Andragogy is a theory of learning that focuses on the learner; increasing educational experience and motivation by active participation and learner experience (Aucoin, 2011). The theory emphasizes a learner-directed approach to education rather than the traditional teacher-directed approach (Aucoin, 2011).
Andragogy and Art-Based Learning
One interesting learning experience that I found discusses an andragogy-informed art-based learning strategy (Nguyen, Miranda, Lapum, & Donald, 2016). The authors assessed the experiences of 155 undergraduate nursing students after one 24-week course that involved learning activities using arts and andragogical principles (Nguyen, Miranda, Lapum, & Donald, 2016). There were three nursing concepts that were focused on, adherence, uncertainty, and empowerment; the study incorporated arts using drama, illustrated narratives, and reflection exercises (Nguyen, Miranda, Lapum, & Donald, 2016). The findings showed that most students favored this approach and felt that their learning experiences were enhanced (Nguyen, Miranda, Lapum, & Donald, 2016). The study suggests that the approach of andragogy and art-based learning helped the students develop empathy, which enhances emotional intelligence (Nguyen, Miranda, Lapum, & Donald).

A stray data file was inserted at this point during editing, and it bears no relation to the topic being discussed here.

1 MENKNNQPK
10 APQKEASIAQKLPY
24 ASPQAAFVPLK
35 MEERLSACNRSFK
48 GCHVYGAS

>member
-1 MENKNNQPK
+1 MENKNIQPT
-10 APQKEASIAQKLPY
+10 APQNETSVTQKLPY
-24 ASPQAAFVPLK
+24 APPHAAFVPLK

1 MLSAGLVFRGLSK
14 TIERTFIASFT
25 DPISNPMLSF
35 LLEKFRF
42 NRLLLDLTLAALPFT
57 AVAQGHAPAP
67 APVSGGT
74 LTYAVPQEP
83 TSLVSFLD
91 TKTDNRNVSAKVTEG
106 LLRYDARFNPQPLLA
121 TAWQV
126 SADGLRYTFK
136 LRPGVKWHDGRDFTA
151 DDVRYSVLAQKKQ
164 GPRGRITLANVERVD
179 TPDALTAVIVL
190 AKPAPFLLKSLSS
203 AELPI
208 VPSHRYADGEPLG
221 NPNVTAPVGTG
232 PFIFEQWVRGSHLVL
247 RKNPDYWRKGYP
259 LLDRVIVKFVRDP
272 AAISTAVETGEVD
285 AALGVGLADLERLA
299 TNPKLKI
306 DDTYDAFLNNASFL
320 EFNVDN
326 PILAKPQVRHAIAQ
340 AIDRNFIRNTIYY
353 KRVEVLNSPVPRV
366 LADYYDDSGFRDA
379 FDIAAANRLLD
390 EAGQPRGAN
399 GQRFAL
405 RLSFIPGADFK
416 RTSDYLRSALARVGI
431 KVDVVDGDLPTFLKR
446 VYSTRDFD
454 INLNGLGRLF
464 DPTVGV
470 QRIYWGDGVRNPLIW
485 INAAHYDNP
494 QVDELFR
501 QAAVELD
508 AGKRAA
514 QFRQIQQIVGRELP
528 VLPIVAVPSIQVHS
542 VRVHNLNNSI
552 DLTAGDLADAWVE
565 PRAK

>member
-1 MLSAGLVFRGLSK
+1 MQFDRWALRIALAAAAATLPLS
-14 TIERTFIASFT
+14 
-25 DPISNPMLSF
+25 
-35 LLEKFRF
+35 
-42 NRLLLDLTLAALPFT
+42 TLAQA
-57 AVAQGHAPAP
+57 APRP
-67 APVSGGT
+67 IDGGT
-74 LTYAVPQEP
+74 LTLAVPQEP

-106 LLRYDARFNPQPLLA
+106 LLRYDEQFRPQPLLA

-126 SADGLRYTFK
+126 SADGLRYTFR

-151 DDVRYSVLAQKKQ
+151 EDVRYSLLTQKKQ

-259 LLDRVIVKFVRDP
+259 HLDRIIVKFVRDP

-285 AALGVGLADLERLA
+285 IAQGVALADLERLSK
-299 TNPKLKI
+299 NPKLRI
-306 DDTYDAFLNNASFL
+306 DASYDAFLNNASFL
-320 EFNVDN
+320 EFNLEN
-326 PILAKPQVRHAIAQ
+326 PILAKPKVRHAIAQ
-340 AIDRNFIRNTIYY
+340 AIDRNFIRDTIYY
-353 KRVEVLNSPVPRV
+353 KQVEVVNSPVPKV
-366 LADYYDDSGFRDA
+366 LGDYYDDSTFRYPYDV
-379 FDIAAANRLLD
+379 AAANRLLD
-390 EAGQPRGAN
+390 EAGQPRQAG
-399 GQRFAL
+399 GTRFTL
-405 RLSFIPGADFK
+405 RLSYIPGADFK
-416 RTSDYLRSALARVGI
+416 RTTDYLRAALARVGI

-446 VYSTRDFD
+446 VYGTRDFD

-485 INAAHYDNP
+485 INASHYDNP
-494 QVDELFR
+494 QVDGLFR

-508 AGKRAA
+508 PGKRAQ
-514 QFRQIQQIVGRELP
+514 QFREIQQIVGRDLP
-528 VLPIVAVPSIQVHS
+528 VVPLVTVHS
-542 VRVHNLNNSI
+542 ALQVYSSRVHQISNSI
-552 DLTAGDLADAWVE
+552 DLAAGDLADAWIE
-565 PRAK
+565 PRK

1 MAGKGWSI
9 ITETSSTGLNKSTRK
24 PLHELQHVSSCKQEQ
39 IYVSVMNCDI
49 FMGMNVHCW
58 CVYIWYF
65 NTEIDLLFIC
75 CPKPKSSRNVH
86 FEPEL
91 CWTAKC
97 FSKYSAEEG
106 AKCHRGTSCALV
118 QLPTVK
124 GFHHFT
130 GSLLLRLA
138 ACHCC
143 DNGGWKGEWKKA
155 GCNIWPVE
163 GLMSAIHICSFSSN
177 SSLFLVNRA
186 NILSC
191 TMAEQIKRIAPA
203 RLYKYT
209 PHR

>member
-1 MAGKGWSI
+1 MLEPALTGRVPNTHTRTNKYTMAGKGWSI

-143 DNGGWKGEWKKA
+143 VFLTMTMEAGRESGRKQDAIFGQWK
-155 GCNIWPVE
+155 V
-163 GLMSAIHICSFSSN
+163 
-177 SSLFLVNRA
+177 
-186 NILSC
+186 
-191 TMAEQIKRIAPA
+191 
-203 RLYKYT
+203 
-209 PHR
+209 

I enjoyed reading this study because I find that my learning is enhanced through similar activities such as small group discussion, reflection, and simulation activities. I am often the one in group discussions who shares many stories; not only do I want to share my experience, but I am hoping that I will learn of others related experiences through sharing my own. This study used the learner-based principle of andragogy and combined it with an arts-based learning approach.
Keeping in mind the andragogical principle of focusing more on the process of teaching and less focus on the content (Roebuck, et al., 2015), educators can assess learning preferences of their students to develop interactive activities to enhance learning experiences. In a survey of 272 nurse practitioners, learning needs and learning preferences were assessed in relation to skin cancer prevention, assessment, and diagnosis (Roebuck, et al., 2015). Using andragogical theories, preferences for learning were assessed in the survey with the most desired learning tools being a pocket guide, online continuing education activities and presentations (Roebuck, et al., 2015). By determining learning preferences, educational programs and curriculum can be developed in the student-learning style of andragogy.
Aucoin, J. (2011). Theoretical basis of e-learning. In T. J. Bristol, & J. Zerwekh (Eds.), Essentials of e-learning for nurse
educators (pp. 13-23). Philadelphia, PA: F. A. Davis Company.
Nguyen, M., Miranda, J., Lapum, J., & Donald, F. (2016). Arts-based learning: A new approach to nursing education using
andragogy. Journal of Nursing Education, 55(7), 407-410.
Roebuck, H., Moran, K., MacDonald, D. A., Shumer, S., & McCune, R. L. (2015). Assessing skin cancer prevention and
detection educational needs: An andragogical approach. The Journal for Nurse Practitioners 11(4), 409-416